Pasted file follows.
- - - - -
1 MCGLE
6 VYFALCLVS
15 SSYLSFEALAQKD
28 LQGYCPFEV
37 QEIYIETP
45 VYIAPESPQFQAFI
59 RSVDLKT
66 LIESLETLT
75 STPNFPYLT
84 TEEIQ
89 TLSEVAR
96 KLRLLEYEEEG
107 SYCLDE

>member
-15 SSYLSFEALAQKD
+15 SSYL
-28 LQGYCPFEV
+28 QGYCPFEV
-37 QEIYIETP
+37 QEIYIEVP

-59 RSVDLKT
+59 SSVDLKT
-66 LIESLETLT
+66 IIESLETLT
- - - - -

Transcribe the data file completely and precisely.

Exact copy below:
1 MCGLE
6 VYFALCLVS
15 SSYLSFEALAQKD
28 LQGYCPFEV
37 QEIYIETP
45 VYIAPESPQFQAFI
59 RSVDLKT
66 LIESLETLT
75 STPNFPYLT
84 TEEIQ
89 TLSEVAR
96 KLRLLEYEEEG
107 SYCLDE

>member
-15 SSYLSFEALAQKD
+15 SSYL
-28 LQGYCPFEV
+28 QGYCPFEV
-37 QEIYIETP
+37 QEIYIEVP

-59 RSVDLKT
+59 SSVDLKT
-66 LIESLETLT
+66 IIESLETLT